Japanese Having Last Laugh?

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As they saw the GM bankruptcy proceedings, the Japanese were smiling. You could see the happiness: as if to say, Yes, we lost the war but we have won the economic war. Japanese Having Last Laugh?

[Policing Wall Street]

In 1960 my father owned a small printing factory in Chinatown. There was a skid with a board that was not properly nailed. As usual a hammer could not be found.

So, the floor worker, a youth of 18 and fresh out of high school, went out and purchased a hammer. He came back with a hammer. One of the workers, a veteran of World War II, placed the nail into the skid.

He then raised the hammer and bore down on the nail. Whack!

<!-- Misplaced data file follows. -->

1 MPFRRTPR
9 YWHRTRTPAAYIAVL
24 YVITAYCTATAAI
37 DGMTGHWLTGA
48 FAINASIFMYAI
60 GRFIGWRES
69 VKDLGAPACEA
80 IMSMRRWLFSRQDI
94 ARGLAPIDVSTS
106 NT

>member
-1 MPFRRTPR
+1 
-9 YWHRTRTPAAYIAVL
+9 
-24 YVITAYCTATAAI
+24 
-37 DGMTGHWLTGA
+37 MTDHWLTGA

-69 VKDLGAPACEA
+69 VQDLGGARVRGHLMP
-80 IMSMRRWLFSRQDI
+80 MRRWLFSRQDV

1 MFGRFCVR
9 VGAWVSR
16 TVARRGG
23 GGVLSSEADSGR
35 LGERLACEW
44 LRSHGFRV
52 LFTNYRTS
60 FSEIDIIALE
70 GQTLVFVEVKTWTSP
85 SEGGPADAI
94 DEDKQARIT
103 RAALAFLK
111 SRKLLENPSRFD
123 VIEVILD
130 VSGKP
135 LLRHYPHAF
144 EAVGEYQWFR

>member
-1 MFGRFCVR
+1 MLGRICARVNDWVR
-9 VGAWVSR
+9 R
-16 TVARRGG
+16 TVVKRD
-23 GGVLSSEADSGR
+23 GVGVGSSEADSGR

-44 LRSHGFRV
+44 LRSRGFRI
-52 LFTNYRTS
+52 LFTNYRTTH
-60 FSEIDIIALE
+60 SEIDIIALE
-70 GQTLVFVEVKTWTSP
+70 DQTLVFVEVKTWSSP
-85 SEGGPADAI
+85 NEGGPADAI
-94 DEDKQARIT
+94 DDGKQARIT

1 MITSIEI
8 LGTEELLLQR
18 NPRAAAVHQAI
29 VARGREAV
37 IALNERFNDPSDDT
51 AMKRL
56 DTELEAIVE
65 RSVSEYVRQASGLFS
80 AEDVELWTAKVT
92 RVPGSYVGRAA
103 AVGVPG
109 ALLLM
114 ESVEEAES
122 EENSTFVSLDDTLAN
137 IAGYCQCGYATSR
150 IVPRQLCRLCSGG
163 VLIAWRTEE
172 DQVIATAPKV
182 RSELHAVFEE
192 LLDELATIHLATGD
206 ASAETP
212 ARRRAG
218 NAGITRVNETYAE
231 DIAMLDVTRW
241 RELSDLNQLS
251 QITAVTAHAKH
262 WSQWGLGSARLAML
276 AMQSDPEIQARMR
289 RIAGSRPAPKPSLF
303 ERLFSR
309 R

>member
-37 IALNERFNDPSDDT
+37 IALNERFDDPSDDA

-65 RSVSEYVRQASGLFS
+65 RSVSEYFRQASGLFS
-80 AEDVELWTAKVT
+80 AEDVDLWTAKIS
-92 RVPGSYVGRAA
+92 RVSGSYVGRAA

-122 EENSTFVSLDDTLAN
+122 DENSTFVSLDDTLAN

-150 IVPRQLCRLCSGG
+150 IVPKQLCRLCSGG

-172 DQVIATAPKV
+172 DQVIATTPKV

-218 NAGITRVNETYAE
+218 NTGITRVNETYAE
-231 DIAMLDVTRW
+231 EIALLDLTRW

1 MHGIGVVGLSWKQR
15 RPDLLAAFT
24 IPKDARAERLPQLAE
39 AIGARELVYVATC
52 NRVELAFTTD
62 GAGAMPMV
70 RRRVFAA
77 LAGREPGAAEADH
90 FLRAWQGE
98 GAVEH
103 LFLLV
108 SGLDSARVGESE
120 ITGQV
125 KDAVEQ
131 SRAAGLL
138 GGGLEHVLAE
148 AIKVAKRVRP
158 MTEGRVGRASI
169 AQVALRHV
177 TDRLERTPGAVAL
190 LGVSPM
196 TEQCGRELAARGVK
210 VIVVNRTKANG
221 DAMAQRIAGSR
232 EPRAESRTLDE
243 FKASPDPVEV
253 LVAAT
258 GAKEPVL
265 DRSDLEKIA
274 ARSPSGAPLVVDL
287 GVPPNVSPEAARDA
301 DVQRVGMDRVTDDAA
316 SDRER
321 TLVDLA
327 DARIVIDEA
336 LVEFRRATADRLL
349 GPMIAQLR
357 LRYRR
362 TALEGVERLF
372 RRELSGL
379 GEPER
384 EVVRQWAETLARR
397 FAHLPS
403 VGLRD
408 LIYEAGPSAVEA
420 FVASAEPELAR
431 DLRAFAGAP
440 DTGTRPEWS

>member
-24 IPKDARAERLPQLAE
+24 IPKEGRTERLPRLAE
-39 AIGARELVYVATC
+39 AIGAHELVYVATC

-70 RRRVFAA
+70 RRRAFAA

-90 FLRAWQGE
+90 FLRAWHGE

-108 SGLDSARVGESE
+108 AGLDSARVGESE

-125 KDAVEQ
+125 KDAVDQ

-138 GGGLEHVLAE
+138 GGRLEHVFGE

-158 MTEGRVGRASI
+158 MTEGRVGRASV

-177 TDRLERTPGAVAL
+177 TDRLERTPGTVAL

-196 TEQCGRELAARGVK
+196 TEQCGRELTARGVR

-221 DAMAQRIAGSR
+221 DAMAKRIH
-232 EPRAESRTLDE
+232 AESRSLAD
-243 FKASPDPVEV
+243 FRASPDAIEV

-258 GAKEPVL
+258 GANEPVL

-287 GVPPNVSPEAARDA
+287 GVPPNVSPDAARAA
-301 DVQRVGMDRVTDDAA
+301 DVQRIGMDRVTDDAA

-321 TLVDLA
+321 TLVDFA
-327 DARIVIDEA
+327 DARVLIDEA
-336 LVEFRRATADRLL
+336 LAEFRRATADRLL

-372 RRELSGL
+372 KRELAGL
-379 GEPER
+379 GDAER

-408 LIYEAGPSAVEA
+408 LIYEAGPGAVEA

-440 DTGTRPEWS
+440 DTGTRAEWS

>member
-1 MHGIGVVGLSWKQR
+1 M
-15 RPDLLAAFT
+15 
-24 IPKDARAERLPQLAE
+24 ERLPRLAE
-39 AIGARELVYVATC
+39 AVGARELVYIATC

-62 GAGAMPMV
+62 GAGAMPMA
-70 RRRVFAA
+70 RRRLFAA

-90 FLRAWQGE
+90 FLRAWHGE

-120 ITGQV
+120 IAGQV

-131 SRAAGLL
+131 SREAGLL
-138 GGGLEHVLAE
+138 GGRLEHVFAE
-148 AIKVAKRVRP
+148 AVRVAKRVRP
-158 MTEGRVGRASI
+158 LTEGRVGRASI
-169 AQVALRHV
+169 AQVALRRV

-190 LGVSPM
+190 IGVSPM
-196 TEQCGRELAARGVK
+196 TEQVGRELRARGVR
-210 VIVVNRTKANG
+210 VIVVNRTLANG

And something went flying. It was the hammer!

What had occurred, everyone wondered. So they gathered around. On the steel head was imprinted the word: “Breakable.”

The young floor worker said: Breakable, what’s that? The pressman said: It means it breaks. What do they teach you in school? My father, another World War II veteran said: What kind of hammer is one that breaks?

That was then.

Yesterday morning I walked past the Federal Bankruptcy Courthouse where General Motors was filing for bankruptcy. GM, which during World War II suspended production of cars to produce tanks that defeated the Japanese, succumbed to the Japanese economic onslaught of Toyota and Honda.

Standing outside were two Japanese newscasters and a film crew. They were smiling. You could see the happiness, Yes, we lost the war but we have won the economic war.

Here for all to see was the downfall of America. And it all started many years ago. Not with the hammer. But with the young high school graduate, an American, who did not know the meaning of the word, "breakable."

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